Fraudulent websites posing as legitimate Alberta employers are appearing on the Internet offering positions in Alberta’s oil patch

Scam Alert: Letter with phoney CBSA logo requesting money from immigration applicants

The Canadian Border Services Agency (CBSA) have reported that a letter with a phoney CBSA logo is requesting money from immigration applicants.
It is very difficult for a new immigrant or a person who is unaware of Canadian system to distinguish a real letter from a scam letter. Please be on the look out for any suspicious communication.

Common Signs of a Scam:

– Will always Claims that the offer is legal or has government approval
– Will request the client’s personal details
Will contain Instructions to:
– forward money
– call a phone number that charges a fee.
because really if there is no benefit to scammer than why would he go to great length to prepare the scam!
Important Links:

Protect yourself from fraud. (find the different types of frauds; Internet/Phone/Mail fraud, Marriage Fraud, Irregular Adoption Fraud)
Report a fraud.
You can Report any suspected fraud to your local police (if in Canada) and the Canadian Anti-Fraud Centre (if outside Canada): Click here

Press Release by CBSA
Here is the complete press release as released by CBSA.

Canada Border Services Agency (CBSA) clients are periodically targeted by scammers. Most recently, a fake CBSA letter has been circulating that requests funds from immigration applicants. This fake letter makes use of the CBSA logo. This scam occurs every few months and is used by different scammers.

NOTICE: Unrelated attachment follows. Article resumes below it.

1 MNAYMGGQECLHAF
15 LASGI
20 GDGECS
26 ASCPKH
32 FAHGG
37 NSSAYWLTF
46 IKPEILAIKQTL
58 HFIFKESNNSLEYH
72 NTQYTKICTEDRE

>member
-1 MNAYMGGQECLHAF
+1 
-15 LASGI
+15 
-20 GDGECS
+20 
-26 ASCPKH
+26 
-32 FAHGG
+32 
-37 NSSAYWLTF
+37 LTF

As March is Fraud Prevention Month, the CBSA reminds Canadians and immigration applicants that they can help fight this type of fraud and protect themselves by knowing the signs of fraud and taking action.

Quick Facts

What to look for:

Recognize the signs of a scam and immediately report any suspected fraudulent activity to authorities.

For example, be aware of claims that an offer is legal or has government approval – many scammers will tell you this. If you have provided personal details, you could have your identity stolen.

In general, scammers make their money by persuading you to pay fees or taxes, call their premium rate phone numbers (for which prices higher than normal are charged to you) or send premium text messages to claim a prize. These premium rate calls can be very expensive, and the scammers will try to keep you on the line for a long time or ask you to call a different premium rate number.

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